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 Atlantic Basin Tropical Discussion Atlantic | East Pacific 
 
AXNT20 KNHC 132347
TWDAT 

Tropical Weather Discussion
NWS National Hurricane Center Miami FL
747 PM EDT Sun Oct 13 2019

Tropical Weather Discussion for North America, Central America
Gulf of Mexico, Caribbean Sea, northern sections of South
America, and Atlantic Ocean to the African coast from the
Equator to 32N. The following information is based on satellite
imagery, weather observations, radar and meteorological analysis.

Based on 1800 UTC surface analysis and satellite imagery through 
2330 UTC.

...SPECIAL FEATURES...

Tropical Storm Melissa is centered near 39.9N 58.8W at 13/2100
UTC, or 350 nm SE of Halifax Nova Scotia, moving ENE at 16 kt.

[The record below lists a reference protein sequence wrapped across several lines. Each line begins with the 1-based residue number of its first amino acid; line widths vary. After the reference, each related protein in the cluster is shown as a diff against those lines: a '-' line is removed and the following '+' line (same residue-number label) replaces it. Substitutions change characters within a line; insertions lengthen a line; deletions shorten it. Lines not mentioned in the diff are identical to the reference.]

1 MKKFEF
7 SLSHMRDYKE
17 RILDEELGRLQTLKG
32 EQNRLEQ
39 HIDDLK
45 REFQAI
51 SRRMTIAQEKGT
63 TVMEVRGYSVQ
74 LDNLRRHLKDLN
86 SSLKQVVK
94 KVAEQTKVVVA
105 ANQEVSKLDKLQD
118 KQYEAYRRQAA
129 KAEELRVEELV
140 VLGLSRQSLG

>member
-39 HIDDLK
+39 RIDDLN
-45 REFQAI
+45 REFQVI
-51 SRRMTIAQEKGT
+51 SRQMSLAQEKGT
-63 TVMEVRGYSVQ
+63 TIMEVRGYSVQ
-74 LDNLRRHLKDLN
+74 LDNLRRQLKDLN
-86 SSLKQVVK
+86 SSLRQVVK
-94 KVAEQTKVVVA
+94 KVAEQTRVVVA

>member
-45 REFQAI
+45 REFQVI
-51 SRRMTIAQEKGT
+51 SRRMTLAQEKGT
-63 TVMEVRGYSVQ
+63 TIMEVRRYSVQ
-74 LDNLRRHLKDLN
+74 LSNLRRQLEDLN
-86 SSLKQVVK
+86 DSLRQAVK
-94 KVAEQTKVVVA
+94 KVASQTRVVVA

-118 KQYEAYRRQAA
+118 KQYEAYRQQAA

Estimated minimum central pressure is 1003 mb. Maximum sustained
wind speed is 35 kt with gusts to 45 kt. Scattered moderate 
convection is from 39N to 42N between 55W-59W. An increase in 
forward speed and a turn toward the east are expected on Monday, 
with that motion continuing into Wednesday. Gradual weakening is 
expected, and Melissa is forecast to become a post-tropical 
remnant low by tonight or early Monday. See the latest NHC 
forecast/advisory under AWIPS/WMO headers MIATCPAT4/WTNT34 KNHC 
for more details. 

...Heavy rainfall event for Central America...

A 1010 mb surface low is centered over the SW Caribbean just east
of Nicaragua. This broad area of low pressure continues to 
support scattered heavy showers and isolated tstms S of 20N W of 
75W. This system is forecast to move west-northwestward toward 
Central America, and some development is possible if the low 
remains over water when it is near the coasts of Honduras, 
Guatemala, and Belize on Monday and Tuesday. Regardless of 
development, this system could bring heavy rains to portions of 
Central America during the next few days. See the latest NHC 
Tropical Weather Outlook under AWIPS/WMO headers MIATWOAT/ABNT20 
KNHC for more details. 

...Tropical wave over Africa...

A vigorous tropical wave, accompanied by a low pressure system,